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EV policy has some grunt but needs more drive – Greenpeace

By   /  July 9, 2019  /  3 Comments

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Greenpeace says the Government’s proposal to make clean cars more affordable in New Zealand is a good first step, but needs more drive to tackle the climate emergency.

Climate and energy campaigner, Amanda Larsson, says New Zealand should implement a timeline for completely phasing out diesel and petrol vehicles, in the same way that countries including Norway, Denmark, and the Netherlands have done.

“The proposal to make electric and hybrid vehicles more affordable is a good move, especially alongside the Government’s commitment to boost rail and public transport,” she says.

“Setting emissions standards for new vehicles entering the fleet is also good news. Until now, New Zealand has been one of only a few developed countries without vehicle emissions standards, so we have a lot of catching up to do.”

However, Larsson questions whether the fees for high-emitting vehicles are significant enough to be a disincentive for buying polluting cars.

“It’s disappointing to see the maximum fee for highly polluting vehicles capped at $3,000. Would this make someone buying a more than $100,000 gas guzzler reconsider?”

“In France, for example, the top penalty is more than three times greater than what the New Zealand Government is proposing.

“We’re living through a climate emergency and it’s going to take more than these modest policies to tackle it. This proposal has some grunt, but it needs more drive.

“Our transport emissions have risen more than any other source since 1990, and are the main reason household emissions keep going up.”

The Labour-led Coalition has committed to net zero carbon emissions by 2050.

Larsson says that for the bulk of our cars to be electric by 2050 to meet these obligations, nearly all vehicles entering the fleet would need to be EVs by the early 2030s.

“We need to follow in the footsteps of many of our European counterparts by putting a time limit on petrol and diesel vehicles, and committing to phasing out imports by 2030,” she says.

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3 Comments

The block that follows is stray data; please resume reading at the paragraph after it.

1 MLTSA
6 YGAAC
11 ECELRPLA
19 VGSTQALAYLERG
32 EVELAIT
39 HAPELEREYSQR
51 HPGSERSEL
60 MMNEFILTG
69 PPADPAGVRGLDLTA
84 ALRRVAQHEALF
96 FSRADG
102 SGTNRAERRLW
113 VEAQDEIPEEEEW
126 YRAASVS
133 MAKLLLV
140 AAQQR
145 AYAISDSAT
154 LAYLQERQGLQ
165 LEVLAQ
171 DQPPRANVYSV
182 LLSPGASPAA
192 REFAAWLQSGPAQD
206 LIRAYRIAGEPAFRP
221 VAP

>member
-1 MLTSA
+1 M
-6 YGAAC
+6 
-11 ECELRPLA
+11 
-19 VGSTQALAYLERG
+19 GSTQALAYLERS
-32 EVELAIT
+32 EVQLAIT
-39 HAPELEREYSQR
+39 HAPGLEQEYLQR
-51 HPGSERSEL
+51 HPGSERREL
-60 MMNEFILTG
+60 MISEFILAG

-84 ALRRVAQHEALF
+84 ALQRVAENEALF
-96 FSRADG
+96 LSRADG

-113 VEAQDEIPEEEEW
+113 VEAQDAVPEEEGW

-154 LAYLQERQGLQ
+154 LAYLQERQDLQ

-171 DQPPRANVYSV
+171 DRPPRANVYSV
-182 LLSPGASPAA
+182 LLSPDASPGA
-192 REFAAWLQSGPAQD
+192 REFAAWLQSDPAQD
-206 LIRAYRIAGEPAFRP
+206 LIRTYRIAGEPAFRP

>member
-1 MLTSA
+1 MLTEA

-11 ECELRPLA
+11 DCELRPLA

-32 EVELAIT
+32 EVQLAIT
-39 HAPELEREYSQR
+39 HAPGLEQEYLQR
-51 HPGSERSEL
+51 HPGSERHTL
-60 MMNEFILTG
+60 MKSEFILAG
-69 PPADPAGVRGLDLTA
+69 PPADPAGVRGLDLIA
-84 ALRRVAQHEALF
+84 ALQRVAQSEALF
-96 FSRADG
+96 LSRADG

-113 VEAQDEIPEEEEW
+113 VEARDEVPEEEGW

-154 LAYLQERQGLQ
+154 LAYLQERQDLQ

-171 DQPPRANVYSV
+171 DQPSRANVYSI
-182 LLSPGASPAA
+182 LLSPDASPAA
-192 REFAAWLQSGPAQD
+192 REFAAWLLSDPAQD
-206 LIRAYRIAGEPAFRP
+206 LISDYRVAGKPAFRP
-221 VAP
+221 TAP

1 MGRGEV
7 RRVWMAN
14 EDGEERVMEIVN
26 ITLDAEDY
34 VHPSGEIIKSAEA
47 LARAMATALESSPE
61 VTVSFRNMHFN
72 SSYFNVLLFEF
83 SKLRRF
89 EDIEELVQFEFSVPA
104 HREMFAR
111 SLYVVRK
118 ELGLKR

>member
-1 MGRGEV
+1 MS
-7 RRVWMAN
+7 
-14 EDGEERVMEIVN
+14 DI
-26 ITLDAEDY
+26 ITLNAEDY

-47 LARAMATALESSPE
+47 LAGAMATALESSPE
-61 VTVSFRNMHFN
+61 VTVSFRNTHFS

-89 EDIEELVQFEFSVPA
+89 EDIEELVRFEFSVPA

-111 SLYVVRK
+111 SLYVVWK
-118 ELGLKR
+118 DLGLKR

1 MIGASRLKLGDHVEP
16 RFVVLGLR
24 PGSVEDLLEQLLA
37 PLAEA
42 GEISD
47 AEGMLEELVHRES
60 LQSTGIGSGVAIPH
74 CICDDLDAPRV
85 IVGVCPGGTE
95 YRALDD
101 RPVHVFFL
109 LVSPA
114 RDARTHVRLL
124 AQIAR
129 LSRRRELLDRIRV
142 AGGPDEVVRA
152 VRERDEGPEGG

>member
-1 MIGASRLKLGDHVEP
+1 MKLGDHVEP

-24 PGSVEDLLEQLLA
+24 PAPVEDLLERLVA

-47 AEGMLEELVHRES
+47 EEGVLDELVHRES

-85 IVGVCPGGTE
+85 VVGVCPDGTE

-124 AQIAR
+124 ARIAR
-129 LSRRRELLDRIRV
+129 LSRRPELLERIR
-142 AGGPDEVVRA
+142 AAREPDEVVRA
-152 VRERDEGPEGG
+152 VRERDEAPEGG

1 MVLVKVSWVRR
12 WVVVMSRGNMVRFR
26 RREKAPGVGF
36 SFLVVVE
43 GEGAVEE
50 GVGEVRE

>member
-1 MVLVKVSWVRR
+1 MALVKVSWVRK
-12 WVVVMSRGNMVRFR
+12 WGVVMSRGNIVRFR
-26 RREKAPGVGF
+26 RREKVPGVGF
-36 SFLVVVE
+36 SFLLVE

1. DennyPaoa DennyPaoa says:

    What about those batteries that dont last long and the mining where they are mined from, usually impoverished countries. Buying a new ev every few years, probably has a worse carbon footprint than the vehicle that youre trying to replace if you take mining into account.
    Europe! Seriously!? The state is falling apart, why would you follow a model like that? Its a shit hole, overcrowded with tourists, the Nazi’s are coming back. This kind of Green Wash capitalism is a fraud, a scam. How about just focusing on the real enemy, Capitalism.

    • Sam Sam says:

      There no immisions though. Compared to a car mixing immisions with the atmosphere an EV locks it’s immisions into the product itself. It’s like saying your wasting power by leaving a solar powered light on. I mean there’s no monthly utility bill so wasting sunlight is something a Luddite would say.

  2. John W says:

    Transport whether it be personal, public, relies on an energy source and a means of harvesting that energy from the source.

    With current EV technology we must include energy storage which is relatively expensive and if batteries are used then, battery replacement is a very significant addition to total carbon footprint.

    Recycling current L-Ion cells adds to the carbon footprint again without contribution to supply of material for re manufacturing batteries.

    And shifting our energy source from fossil fuels to grid supplied electricity may sound OK but the extra electrical energy has to come from somewhere.

    Our mindset of getting off fossil fuels seems to ignore. the questions around why we are consuming so much energy in the first place.

    Heated towel rails in bathrooms, a myriad of electronic and electrical devices add little to our lives and collectively cost us a lot.

    During the last War (WWII) the NZ govt rationed food using food coupons so all families got a fair chance at being fed.

    It would seem we have an energy consumption crisis.

    Perhaps rationing of electricity units would be fair.

    Say a basic 3 units per person per day and any more than that would attract a progressive penalty change added per unit.

    The squandering of harvested energy really needs some urgent attention.

    Traveling long distances in daily commuting is a nonsensical approach to community and resource planning.

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